Collages and images with colorful motifs and sculptures of “crazy hats,” the results of a free art therapy workshop for more than 30 autistic children. The project takes place in the “Sunrise” center, where children with disabilities receive speech therapy and physiotherapy. “Experimenting with colors and fabrics brightens everybody's lives up, especially those of children who cannot express themselves in words,” says Elaf Murad. At the end of the project the children present their works of art in an exhibition. “You can really see just how proud they and their parents are – and I can't help but smile,” says the Bayer employee.

Alexandra Goncharova, Rostov in Russia

Partner: Center for the Protection of Pregnant Women and Young Mothers, Rostov in Russia

“Let’s grow up healthy” is the name of Alexandra’s project that aims to support mothers who have no financial means to buy baby food. In specific terms, the project focuses on milk products for babies up to the age of 18 months, which are massively important to a baby’s development. “Children are our future. We want them to grow up without going hungry and thus lay the foundations for their future health,” remarks Alexandra.

Xin Gong, Tianjin in China

Partner: Students’ Association of Tianjin University, Tianjin in China

Xin Gong is involved in the “Young people for a better environment” program, which is dedicated to protecting the environment and educating students about environmental issues. Bayer volunteers and more than 3,000 students are working together on the project to protect the natural environment in seven communities and 13 agricultural businesses. What results can they show? “The population is conserving electricity and water, the carbon dioxide exchange has been reduced and the agricultural land has been enriched using earthworms,” says Xin Gong. An open competition is currently under way, in which students are planning their own environmental protection measures. “They are taking on even more responsibility, and are learning about creative thinking and team and communication skills,” says Gong.

Melisa Li Yi Chong, Petaling Jaya in Malaysia

Partner: Refuge for the Refugees, Petaling Jaya in Malaysia

Every Saturday a brunch is held for the children of refugees. “A balanced diet is a cornerstone for these crucial years in their physical, psychological and emotional development – and it is a basic right for girls and boys, including in terms of their later educational prospects,” says Melisa. The students also learn important facts about food hygiene and are given cookery courses – which means they can prepare food for their families.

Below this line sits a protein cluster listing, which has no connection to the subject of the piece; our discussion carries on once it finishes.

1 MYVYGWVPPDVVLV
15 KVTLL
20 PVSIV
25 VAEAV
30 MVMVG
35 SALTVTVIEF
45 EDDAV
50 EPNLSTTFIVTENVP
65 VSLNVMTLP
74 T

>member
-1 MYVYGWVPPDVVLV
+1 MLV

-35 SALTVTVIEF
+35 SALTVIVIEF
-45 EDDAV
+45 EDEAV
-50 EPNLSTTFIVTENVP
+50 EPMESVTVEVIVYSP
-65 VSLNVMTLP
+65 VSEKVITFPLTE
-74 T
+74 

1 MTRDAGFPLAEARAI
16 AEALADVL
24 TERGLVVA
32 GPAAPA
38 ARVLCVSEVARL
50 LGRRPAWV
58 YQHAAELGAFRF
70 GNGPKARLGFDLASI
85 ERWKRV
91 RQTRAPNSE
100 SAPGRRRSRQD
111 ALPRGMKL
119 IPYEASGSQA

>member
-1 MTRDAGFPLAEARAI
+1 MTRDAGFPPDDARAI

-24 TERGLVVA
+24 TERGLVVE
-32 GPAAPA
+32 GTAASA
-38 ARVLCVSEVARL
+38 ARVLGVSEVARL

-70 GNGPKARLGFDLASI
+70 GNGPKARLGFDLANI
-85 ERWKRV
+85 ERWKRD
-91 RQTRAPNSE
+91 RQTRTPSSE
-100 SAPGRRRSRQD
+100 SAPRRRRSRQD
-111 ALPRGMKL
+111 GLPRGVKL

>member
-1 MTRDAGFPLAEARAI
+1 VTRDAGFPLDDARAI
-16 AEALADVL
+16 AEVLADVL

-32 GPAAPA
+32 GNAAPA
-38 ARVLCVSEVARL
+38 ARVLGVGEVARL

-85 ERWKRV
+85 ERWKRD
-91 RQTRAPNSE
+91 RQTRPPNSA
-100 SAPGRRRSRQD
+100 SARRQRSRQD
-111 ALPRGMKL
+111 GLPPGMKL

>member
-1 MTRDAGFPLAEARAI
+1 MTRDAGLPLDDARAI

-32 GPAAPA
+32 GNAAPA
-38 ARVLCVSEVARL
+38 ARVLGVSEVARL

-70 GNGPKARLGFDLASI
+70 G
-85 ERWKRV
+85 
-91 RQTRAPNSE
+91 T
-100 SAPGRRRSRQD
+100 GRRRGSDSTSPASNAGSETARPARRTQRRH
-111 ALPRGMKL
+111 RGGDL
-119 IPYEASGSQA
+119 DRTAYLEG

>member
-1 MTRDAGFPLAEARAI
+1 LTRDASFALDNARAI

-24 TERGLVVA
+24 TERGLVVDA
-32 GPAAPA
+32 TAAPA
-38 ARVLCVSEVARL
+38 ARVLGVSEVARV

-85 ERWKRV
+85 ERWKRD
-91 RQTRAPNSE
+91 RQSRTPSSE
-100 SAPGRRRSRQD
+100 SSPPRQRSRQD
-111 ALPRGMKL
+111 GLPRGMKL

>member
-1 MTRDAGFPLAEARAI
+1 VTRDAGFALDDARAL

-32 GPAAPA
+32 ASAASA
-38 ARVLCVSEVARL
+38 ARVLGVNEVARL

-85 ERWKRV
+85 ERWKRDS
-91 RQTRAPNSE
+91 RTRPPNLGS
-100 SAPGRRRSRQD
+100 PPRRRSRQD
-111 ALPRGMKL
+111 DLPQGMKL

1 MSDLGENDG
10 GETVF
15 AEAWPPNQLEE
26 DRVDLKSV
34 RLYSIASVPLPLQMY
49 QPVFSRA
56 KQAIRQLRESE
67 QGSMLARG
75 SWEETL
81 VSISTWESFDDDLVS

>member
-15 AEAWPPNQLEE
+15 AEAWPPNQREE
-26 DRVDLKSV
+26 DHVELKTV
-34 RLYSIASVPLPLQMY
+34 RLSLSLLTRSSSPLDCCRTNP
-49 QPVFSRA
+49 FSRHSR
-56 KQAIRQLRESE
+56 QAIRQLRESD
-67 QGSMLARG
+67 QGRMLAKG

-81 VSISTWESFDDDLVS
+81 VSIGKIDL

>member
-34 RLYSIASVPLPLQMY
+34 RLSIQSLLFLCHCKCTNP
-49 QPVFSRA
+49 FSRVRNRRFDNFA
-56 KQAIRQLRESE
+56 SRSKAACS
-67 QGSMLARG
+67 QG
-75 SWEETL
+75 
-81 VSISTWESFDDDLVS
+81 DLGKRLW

Duyen Nguyen, Ho Chi Minh City in Vietnam

Partner: “Doctors for hope and neighborly love,” Ho Chi Minh City in Vietnam

Cervical cancer is one of the most widespread illnesses in Vietnam. Duyen’s project offers education and early diagnosis tests for approximately 400 women living in rural areas around the Vietnamese capital. “They work hard in the agricultural sector,” says Nguyen. “Nonetheless, they are frequently not wealthy enough to afford medical care.” The goal of the project is to improve knowledge about cervical illnesses, create awareness of hygiene and a healthy lifestyle and use smear tests to diagnose potential cancer. The recovery rate when cancer is caught at an early stage is 100 percent.

Aigul Zhakupova, Almaty in Kazakhstan

Partner: Nur Family Orphanage, Talgar in Kazakhstan

This project is providing the family orphanage with new windows. “Until recently, the children at Nur froze in the cold and had to sleep in their coats throughout the long winters,” says Aigul. The facility is run by a sprightly pair of pensioners and is currently home to 110 young people, 60 of whom are university students. The couple both feel it is important to assume the parental role, as far as possible, by taking a keen interest in their children’s education and sense of security. Unlike state institutions, the young inhabitants can remain at the orphanage till they start their own families.

Anand Srinivasan, Thane in India

Partner: Sri Yadugiri School, Melukote in India

Stopping child labor and improving women’s job prospects were Anand Srinivasan’s objectives when he launched his education project in 2004. Some 200 schoolchildren from socially deprived rural areas are currently attending this facility, and the first cohort of youngsters has just successfully completed the full nine years of schooling there. “A good school education significantly improves the future prospects of our students, who are threatened with child labor,” Anand says. “And we hope they will remain in Melukote and thus inspire progress in our region.” The schoolchildren are taught mainly by local teachers.

Thi Ngoc Han Le, Ho Chi Minh City in Vietnam

Partner: “Refuge in the eighth district” orphanage in Ho Chi Minh City, Vietnam